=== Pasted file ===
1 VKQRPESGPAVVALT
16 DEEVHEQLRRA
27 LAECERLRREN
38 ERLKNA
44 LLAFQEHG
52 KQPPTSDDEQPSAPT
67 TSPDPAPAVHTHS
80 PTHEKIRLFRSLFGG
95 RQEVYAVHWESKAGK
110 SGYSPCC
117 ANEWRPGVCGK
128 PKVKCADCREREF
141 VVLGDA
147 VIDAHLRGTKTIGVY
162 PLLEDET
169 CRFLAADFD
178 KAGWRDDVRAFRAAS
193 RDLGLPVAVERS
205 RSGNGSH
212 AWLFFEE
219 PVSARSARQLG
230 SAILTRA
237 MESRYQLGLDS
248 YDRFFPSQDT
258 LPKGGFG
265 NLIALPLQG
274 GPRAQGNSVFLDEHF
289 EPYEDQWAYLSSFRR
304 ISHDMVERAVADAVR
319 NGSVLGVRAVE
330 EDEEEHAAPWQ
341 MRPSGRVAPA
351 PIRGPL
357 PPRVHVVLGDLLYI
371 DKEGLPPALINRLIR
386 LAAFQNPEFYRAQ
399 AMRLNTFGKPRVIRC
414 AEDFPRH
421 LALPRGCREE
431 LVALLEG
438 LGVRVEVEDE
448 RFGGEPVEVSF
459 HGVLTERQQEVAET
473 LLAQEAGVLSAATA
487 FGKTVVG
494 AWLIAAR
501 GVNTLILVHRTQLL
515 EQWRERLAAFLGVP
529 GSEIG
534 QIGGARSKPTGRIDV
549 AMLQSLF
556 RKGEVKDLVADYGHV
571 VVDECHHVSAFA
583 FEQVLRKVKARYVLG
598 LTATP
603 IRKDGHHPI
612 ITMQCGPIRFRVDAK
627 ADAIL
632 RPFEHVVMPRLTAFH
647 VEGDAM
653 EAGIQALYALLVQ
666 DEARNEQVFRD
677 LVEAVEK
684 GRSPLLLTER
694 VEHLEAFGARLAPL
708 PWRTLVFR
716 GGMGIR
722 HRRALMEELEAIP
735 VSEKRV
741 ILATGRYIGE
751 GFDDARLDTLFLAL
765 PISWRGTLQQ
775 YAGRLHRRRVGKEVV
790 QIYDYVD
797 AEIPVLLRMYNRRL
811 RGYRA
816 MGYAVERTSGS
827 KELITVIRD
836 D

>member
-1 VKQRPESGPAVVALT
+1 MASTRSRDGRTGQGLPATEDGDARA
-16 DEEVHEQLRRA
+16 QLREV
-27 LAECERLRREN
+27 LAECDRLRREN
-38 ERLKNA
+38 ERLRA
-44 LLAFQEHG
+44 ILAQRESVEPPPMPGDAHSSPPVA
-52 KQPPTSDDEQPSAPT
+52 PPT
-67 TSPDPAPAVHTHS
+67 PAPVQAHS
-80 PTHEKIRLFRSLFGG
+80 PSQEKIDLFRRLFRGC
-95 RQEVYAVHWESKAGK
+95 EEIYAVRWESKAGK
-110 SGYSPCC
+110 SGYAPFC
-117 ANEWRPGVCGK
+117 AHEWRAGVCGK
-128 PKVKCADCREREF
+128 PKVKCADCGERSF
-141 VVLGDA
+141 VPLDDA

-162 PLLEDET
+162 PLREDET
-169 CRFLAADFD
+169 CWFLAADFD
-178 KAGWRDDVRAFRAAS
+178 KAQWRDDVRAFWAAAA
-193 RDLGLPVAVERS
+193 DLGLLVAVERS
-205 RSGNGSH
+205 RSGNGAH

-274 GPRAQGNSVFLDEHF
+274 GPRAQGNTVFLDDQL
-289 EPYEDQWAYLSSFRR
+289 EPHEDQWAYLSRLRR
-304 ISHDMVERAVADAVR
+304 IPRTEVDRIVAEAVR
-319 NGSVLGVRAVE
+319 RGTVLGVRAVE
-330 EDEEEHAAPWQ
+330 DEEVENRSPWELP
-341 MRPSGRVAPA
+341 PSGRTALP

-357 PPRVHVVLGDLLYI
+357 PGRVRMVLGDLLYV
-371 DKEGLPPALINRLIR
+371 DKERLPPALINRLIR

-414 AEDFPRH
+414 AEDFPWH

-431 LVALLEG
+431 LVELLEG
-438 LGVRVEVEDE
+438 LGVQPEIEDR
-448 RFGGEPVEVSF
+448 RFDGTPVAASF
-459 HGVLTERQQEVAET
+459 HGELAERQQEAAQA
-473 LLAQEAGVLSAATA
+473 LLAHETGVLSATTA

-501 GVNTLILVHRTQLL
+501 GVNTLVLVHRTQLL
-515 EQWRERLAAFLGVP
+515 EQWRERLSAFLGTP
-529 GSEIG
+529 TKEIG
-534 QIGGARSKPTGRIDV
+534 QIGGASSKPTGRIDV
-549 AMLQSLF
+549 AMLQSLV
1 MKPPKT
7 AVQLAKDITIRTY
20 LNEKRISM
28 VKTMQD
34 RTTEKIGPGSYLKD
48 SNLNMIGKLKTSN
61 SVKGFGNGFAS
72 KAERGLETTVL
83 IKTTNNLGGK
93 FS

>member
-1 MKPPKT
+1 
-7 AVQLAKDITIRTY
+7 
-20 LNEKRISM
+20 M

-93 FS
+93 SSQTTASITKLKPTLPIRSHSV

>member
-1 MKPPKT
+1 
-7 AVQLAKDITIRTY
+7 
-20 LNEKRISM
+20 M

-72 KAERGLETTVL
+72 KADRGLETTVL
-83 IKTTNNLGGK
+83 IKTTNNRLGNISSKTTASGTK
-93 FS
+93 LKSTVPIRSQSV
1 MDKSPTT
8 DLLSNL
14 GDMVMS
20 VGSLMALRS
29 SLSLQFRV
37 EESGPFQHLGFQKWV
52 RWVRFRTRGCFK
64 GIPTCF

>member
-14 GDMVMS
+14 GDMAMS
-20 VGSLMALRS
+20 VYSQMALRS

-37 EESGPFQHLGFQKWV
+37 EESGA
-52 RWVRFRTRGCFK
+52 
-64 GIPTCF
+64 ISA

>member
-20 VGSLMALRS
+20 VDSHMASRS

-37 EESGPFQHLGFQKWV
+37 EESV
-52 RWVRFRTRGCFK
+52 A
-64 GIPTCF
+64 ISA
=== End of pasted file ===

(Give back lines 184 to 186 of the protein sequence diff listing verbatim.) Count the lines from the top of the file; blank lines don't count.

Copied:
+83 IKTTNNRLGNISSKTTASGTK
-93 FS
+93 LKSTVPIRSQSV